Figure 4-3A.Positive and negative bias. POSITIVE BIAS.
Figure 4-3B.Positive and negative bias. NEGATIVE BIAS.
When the dc aids forward bias, as in view (A), the diode conducts even with no signal applied. An
input signal sufficiently positive to overcome the dc bias potential is required to reverse bias and cut off
Let's look at a series-positive limiter with positive bias as shown in figure 4-4, views (A) and (B).
The diode will conduct until the input signal exceeds +5 at T1 on the positive alternation of the input
signal. When the positive alternation exceeds +5 volts, the diode becomes reverse biased and limits the
positive alternation of the output signal to +5 volts. This is because there is no current flow through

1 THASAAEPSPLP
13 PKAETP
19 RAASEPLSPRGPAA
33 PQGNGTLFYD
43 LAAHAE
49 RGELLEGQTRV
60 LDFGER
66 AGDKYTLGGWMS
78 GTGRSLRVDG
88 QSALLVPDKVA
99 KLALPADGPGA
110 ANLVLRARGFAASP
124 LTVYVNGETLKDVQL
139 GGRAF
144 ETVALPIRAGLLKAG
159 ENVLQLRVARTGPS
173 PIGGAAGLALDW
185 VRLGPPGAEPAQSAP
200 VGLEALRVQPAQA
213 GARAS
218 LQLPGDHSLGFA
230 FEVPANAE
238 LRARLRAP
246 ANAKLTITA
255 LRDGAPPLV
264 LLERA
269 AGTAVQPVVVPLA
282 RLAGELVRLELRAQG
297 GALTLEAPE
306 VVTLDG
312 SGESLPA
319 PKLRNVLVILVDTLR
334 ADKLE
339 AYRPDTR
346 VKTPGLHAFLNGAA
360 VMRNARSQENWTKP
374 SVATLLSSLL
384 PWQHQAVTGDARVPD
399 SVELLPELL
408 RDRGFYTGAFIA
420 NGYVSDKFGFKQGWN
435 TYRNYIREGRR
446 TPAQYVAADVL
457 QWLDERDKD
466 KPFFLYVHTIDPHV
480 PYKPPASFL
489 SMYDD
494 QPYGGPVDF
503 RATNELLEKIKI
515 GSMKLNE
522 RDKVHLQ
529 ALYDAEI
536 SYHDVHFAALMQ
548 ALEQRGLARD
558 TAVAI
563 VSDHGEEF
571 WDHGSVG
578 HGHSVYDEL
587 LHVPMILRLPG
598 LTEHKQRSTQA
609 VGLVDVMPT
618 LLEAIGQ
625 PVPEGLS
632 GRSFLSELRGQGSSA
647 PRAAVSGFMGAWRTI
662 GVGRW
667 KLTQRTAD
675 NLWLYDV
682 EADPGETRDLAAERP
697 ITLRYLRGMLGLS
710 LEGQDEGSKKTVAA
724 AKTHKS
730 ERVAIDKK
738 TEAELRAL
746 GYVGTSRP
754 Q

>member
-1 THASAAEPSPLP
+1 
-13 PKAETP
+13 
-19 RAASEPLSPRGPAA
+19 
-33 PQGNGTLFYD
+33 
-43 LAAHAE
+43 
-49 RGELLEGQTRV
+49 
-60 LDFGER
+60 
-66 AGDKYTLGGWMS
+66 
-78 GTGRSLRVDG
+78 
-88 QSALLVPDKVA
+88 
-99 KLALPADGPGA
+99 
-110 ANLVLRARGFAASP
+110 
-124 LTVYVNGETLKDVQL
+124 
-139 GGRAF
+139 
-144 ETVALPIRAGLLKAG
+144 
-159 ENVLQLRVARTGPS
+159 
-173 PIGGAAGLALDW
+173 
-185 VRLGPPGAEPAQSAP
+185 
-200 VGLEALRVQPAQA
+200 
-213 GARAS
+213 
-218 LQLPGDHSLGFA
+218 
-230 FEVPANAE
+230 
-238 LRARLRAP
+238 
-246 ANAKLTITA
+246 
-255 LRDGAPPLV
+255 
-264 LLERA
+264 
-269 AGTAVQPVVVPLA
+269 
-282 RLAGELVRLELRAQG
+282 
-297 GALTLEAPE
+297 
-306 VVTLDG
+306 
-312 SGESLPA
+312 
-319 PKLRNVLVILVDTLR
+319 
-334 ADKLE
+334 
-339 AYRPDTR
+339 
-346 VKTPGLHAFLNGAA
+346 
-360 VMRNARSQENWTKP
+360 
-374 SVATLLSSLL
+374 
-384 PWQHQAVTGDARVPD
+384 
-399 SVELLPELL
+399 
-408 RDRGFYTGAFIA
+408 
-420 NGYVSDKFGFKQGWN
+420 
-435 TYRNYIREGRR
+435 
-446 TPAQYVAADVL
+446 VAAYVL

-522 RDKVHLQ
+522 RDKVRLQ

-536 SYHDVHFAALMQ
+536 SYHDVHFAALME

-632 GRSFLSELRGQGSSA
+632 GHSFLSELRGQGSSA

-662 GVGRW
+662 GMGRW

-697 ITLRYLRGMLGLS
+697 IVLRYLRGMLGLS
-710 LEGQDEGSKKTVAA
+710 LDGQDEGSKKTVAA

resistor R1 and battery voltage is felt at point (B). The diode will remain reverse biased until the positive
alternation of the input signal decreases to just under +5 volts at T2. At this time, the diode again becomes
forward biased and conducts. The diode will remain forward biased from T2 to T3. During this period the
negative alternation of the input is passed through the diode without being limited. From T3 to T4 the
diode is again reverse biased and the output is again limited.